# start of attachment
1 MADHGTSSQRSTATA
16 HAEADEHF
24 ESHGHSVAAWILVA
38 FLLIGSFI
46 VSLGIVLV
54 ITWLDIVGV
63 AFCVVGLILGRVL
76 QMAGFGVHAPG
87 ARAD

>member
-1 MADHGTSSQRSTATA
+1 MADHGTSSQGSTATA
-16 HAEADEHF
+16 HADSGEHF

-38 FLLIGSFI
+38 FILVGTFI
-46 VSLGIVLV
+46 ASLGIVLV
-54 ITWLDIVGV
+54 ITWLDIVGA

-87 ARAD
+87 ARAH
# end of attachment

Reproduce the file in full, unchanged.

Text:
1 MADHGTSSQRSTATA
16 HAEADEHF
24 ESHGHSVAAWILVA
38 FLLIGSFI
46 VSLGIVLV
54 ITWLDIVGV
63 AFCVVGLILGRVL
76 QMAGFGVHAPG
87 ARAD

>member
-1 MADHGTSSQRSTATA
+1 MADHGTSSQGSTATA
-16 HAEADEHF
+16 HADSGEHF

-38 FLLIGSFI
+38 FILVGTFI
-46 VSLGIVLV
+46 ASLGIVLV
-54 ITWLDIVGV
+54 ITWLDIVGA

-87 ARAD
+87 ARAH